Beth Groundwater with paddle1.  Tell us about your latest book.

Deadly Currents is the first book in my new Rocky Mountain Outdoor Adventures mystery series starring Mandy Tanner, a whitewater river ranger. It was released on March 8th. When Mandy rescues a man who fell out of a raft on the upper Arkansas River in Colorado and he dies on the river bank, she feels driven to find out what—or who—killed him. You can find out lots more, including excerpts, reviews, and discussion questions, at: .

2.  How did the main character, Mandy Tanner, come to you?

When I decided to develop a new mystery series, I wanted to tap my own love of the outdoors and outdoor activities. I also wanted to develop a protagonist who was very different from Claire Hanover, my gift basket designer, so I could experience some variety in my writing. Lastly, I wanted to solve the amateur sleuth problem I have with my gift basket designer series of having to figure out why this private citizen feels compelled to investigate a crime versus letting the police do their work. So, I was looking for a professional or semi-professional in law enforcement.

Being a former “river rat” myself, whitewater rafting was a natural choice for milieu, and by making Mandy around the same age I was when I indulged in a lot of whitewater canoeing, I could draw on that experience. When I discovered there was such a thing as river rangers who patrol whitewater rivers, I knew I had Mandy’s occupation. If a river ranger finds a dead body in the river, she becomes part of the local Sheriff Office’s investigative team.

3.  What research did you do about whitewater rafting?

I already had experience with running whitewater rivers in a variety of craft—canoe, kayak, raft, duckie—so that skill area was already covered. I began my expert interviews with my former Girl Scout troop co-leader, who is a whitewater rafting guide on the upper Arkansas River during weekends. She introduced me to other interviewees: the owner of a rafting outfitter business, other guides, river rangers, and ultimately to my go-to expert, Stew Pappenfort, the Senior Ranger of the Arkansas Headwaters Recreation Area.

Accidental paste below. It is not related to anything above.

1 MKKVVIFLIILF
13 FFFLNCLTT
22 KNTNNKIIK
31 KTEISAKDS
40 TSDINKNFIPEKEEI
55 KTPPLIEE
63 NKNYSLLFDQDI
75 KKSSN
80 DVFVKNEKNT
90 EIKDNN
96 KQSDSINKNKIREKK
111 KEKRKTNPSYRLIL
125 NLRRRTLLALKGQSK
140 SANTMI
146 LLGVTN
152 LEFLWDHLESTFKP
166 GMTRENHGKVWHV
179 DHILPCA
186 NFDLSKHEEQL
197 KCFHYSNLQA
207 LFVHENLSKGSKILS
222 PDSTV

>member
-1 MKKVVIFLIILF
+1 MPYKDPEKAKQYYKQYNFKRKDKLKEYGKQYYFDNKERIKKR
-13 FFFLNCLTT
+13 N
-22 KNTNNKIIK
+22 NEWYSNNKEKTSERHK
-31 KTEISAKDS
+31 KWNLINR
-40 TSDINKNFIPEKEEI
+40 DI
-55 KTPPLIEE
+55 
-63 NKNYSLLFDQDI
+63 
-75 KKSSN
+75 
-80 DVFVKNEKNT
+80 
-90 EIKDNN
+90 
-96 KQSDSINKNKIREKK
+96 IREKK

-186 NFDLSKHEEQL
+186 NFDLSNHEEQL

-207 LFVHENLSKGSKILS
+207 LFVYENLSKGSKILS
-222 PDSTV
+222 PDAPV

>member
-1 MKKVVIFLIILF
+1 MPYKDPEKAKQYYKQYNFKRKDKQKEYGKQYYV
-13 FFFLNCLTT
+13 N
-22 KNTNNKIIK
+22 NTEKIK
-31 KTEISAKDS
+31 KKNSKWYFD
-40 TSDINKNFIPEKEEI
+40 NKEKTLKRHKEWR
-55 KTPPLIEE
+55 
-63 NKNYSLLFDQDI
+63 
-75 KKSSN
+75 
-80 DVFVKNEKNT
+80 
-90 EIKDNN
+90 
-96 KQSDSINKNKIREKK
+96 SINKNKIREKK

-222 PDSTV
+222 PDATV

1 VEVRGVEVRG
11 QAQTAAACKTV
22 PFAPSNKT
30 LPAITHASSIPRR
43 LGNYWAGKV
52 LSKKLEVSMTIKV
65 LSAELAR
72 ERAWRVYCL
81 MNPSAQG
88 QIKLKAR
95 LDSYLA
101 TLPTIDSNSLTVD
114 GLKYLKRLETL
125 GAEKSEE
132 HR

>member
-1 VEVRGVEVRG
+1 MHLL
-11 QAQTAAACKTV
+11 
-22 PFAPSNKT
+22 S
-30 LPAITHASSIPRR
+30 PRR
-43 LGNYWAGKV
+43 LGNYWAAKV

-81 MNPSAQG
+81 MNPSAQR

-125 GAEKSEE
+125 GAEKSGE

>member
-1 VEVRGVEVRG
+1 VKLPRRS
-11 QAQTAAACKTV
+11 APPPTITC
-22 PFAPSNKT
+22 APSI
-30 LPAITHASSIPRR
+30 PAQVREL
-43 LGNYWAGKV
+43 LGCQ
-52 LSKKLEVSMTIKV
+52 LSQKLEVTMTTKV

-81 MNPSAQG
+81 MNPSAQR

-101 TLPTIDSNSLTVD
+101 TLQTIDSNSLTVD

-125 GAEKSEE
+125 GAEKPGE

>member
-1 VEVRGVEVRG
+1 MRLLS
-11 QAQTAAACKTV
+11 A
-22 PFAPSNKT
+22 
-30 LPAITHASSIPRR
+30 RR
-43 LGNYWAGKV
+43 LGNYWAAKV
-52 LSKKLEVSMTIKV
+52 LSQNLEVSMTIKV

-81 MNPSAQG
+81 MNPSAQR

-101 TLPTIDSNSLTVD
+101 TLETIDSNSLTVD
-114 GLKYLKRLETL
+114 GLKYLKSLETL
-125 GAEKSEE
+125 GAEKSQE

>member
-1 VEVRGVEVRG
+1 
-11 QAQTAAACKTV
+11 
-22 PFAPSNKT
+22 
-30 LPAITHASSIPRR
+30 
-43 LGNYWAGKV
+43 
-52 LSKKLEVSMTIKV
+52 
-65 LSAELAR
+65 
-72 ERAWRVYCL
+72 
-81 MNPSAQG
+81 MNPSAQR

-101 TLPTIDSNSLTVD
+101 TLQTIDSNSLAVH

Stew invited me to monitor one day of the three-day swiftwater rescue training class he teaches new seasonal river rangers, and I took plenty of photos, devoured the class materials, and interviewed the trainees. I also have scouted, by land or river, every rapid I describe in the books, have tramped through campgrounds and trails along the river banks, and have photographed the interiors of buildings in Salida,Colorado that I use in the books. And, I did lots of reading on the geology, flora and fauna, and history of the Arkansas River valley and on whitewater rafting techniques, equipment, etc.

4.  What’s in store for your gift basket series?

A Real Basket Case and To Hell in a Handbasket will be re-released in trade paperback and ebook by Midnight Ink, starting with A Real Basket Case in November of this year. Then they will release the third book in the series, that I’m now finishing up editing. I’ve tentatively titled it Basketful of Trouble, and it involves Claire in her brother’s startup of a trail riding business and his wife’s hippotherapy nonprofit inColorado Springs. So, my research lately has revolved around horses.

5.  Where do your ideas come from?

I like to say that they sneak up on me in the middle of the night and say “Boo!” This is why I keep paper and pen by my bed when I sleep. Seriously, though, I think sufficient sleep is very important to those working in the creative arts, because that’s when the subconscious brain goes to work solving plot issues and coming up with new ideas.

 Deadly Currents, mystery, by Beth Groundwater6.  Where do you write?